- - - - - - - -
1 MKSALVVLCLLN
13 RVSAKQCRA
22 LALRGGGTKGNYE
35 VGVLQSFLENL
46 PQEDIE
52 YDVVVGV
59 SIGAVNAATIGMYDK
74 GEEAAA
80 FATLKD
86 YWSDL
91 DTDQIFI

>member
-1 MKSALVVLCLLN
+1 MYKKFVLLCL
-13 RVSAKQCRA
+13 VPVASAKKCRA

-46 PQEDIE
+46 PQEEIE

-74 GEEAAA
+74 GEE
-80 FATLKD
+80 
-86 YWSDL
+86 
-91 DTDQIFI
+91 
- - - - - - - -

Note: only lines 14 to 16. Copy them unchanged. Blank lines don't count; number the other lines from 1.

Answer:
+1 MYKKFVLLCL
-13 RVSAKQCRA
+13 VPVASAKKCRA